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Tony Hawk's Pro Skater 2

Year released: 2000
Company: Activision
Genre: EX-TREME!! Sports

A couple of year ago, Gamestop's resident magazine Game Informer did an article listing what they felt to be the 100 Greatest Video Games of All Time. This game came in fourth. Above Super Metroid, above Mega Man 2, above Pac Man, even above my own all-time favorite. (Which, if you didn't know, is Chrono Trigger. ) I derided the magazine for putting this game in what I thought was the second most egregiously overrated spot in the countdown (right behind Doom, who came in fifth). Maybe there's a little bias there - I'm definitely not a fan of the skater culture - but there was also a bit of common sense there. I mean, come on - a silly little skating game couldn't be that good.

Could it?

Well, I'll say this much - it's better than I had originally given it credit for. I bought it at a discount price (at a discount store, no less) and figured if it stunk then I'd wasted less than on a typical Playstation disc. Lo and behold, I've really been enjoying myself with this thing. Is it worthy of a #4 position on a be-all-end-all list? Don't push your luck.

The concept of the game, as you might surmise, is pretty simple. You take vicarious control of one of several skateboarding pros, who are then plopped into a skate-friendly setting, where you then proceed to grind, ollie, kickflip, and other such stuff. Primarily, you'll be using the Free Skate option to explore each area and get a feel for them, then move up to career mode to accumulate money and points. That money is then used to augment statistics and buy better equipment, but more importantly leads to the opening of new environments to carve up.

First of all, the graphics do a fantastic job, keeping the player oriented considering some of the heights you'll be reaching. The animation is quite nice, and when you get started you'll immediately be drawn in to the many ways your skater can take a beating. Each skate park has its own feel, from the cold and dingy atmosphere of an abandoned airplane hangar to the graffiti fishbowls of Marseilles. Each skater has two different choices of wardrobe, which helps because usually one choice is markedly better than the other.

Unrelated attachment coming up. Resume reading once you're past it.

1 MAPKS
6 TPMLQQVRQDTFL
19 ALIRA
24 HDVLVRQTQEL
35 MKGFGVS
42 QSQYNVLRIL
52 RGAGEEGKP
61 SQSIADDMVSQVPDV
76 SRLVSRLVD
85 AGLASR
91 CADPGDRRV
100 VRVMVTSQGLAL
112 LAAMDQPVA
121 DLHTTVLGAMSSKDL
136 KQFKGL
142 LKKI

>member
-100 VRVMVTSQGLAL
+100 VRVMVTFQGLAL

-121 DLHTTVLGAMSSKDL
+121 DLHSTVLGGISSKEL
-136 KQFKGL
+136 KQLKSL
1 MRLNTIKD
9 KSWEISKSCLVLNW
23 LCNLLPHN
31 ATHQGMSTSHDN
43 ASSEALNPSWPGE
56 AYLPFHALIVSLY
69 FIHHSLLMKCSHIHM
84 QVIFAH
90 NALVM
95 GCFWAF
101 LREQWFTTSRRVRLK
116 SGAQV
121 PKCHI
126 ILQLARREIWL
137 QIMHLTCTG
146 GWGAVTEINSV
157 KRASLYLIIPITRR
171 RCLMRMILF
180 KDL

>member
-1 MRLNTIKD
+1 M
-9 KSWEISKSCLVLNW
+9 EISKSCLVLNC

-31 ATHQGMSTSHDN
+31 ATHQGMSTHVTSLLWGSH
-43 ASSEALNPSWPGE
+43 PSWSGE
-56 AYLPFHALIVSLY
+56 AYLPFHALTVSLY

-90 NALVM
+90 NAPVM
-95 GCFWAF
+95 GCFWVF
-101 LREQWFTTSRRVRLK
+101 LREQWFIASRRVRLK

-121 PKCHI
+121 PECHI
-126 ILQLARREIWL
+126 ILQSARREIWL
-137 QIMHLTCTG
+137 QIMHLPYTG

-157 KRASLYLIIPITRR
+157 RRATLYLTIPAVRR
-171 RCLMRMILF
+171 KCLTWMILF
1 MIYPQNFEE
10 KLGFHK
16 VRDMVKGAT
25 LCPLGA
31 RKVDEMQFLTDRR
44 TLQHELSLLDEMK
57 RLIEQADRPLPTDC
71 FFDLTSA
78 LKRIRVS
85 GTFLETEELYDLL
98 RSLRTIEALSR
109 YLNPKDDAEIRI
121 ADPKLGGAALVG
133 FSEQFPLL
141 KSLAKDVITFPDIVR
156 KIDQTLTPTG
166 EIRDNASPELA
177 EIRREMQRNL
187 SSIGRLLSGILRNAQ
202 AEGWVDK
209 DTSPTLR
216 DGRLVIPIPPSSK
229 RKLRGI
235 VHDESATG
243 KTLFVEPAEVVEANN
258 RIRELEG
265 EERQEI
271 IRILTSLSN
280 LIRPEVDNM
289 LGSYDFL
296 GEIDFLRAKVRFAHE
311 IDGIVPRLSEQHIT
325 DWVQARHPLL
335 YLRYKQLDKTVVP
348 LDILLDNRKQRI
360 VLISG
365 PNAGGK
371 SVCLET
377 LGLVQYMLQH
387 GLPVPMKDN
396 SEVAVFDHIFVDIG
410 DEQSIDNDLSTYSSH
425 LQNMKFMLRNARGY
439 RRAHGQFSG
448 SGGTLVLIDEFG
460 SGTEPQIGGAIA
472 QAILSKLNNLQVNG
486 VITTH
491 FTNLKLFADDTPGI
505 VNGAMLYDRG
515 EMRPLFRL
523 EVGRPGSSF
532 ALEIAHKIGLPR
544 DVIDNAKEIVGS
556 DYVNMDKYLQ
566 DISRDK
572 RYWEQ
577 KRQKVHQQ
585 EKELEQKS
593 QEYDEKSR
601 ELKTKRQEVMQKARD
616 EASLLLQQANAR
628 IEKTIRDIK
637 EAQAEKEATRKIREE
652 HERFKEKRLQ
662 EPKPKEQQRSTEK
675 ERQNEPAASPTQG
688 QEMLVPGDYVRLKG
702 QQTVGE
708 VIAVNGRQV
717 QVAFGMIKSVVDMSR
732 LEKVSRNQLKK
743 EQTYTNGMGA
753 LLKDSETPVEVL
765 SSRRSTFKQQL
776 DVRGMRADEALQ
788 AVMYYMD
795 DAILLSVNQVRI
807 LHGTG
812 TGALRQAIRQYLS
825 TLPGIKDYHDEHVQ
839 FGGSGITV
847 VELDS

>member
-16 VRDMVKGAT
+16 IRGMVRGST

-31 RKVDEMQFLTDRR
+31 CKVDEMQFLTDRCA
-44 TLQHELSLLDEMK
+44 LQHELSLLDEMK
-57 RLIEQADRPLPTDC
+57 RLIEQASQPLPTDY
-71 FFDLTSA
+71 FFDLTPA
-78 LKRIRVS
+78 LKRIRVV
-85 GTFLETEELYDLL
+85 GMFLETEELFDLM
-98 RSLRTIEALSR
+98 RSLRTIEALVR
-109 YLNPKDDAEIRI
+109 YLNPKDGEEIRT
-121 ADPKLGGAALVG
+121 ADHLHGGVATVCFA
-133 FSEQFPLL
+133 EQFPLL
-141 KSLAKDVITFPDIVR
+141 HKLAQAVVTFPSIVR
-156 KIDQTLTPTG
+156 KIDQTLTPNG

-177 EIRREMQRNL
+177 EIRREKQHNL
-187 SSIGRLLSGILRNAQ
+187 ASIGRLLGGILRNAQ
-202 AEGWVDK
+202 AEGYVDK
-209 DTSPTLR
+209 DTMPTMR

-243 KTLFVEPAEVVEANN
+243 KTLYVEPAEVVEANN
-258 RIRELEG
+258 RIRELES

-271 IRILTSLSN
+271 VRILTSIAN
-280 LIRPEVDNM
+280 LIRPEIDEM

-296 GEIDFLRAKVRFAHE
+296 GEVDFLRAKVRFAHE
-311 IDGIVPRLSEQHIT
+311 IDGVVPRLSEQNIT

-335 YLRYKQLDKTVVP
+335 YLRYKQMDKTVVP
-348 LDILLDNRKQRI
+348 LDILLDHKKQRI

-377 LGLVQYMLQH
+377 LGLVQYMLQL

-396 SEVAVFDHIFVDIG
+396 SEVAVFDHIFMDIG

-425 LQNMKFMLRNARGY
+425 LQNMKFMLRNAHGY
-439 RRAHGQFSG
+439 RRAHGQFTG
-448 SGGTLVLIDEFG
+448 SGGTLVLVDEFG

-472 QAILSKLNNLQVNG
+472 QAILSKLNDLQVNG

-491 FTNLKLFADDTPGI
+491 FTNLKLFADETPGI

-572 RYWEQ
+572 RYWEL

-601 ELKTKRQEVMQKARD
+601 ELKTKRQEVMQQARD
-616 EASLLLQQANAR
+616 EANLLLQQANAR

Audiowise, I have one problem, but it's on my end. The disc is filled with songs by real bands to help give the game some tunes. That's fine and dandy - if you like the bands. Personally, I find Rage Against the Machine, Papa Roach and Bad Religion akin to a garden rake on a blackboard, but luckily you can turn the music off. The sounds are by-and-large accurate, but then again what do I know - I've never been on a skateboard in my life, so how could I tell if those are really the sounds that rolling wheels make?

While the play control schematic works fairly well, I do tend to run across some problems. Mainly, for each trick, you have to implement both a direction on the control pad and one of the buttons. I'd prefer if each button had some default action that could be taken (aside from the X button, of course). Also, it's a major pain in the butt to turn around, particularly in narrow areas. When you're racing the clock in career mode, it can be awfully frustrating to spend a good 15 seconds trying to align myself with a specific rail the right way.

One of the great things that the game does is have multiple goals for each park, and a reward for each goal. Some are easy, some are more elusive. For instance, many parks have the letters S-K-A-T-E littered about the area; scoop them all up in one run and you pick up some cash. Each park tends to have a specialty stunt (Nosegrind over the pipe, kickflip across rooftops) that triggers a windfall. And of course, getting a particularly high score will earn money too. Unfortunately, I have to stop praising the game right here. The third park that you come across involves a faux competition, requiring you to place 3rd or better to move on. I can get as high as 6th... if I'm lucky. I can understand the need for proving grounds as you go on, but stonewalling is just as bas as coddling. (And believe me, I'm doing everything I can to do well in these contests.)

Still, this ranks up there as one of the most addictive games in my repertoire. It's bad enough that you can Free Skate all available parks as long as you want without a time limit, but throw in the pursuit of doodads and tagging school bells and you're lucky I managed to peel myself off the game long enough to write a review about it. I haven't been able to explore all the parks - and it'll likely be a while before I will - but in the meantime I'm still having a ball. And I haven't even mentioned the park editor. It's pretty ardurous to create your own skate park, but the ones readymade are fun to play around with.

I still think that #4 is an awful generous positioning for a magazine to give a game of this nature, but at the very least, THPS2 has won over someone who really didn't give the game enough of a chance.

Overall Ratings:

Play Control:
Technical Score: 13
Plot: Exempt
Challenge: (Hard)
Aesthetic Score: 15
Overall Score: 79%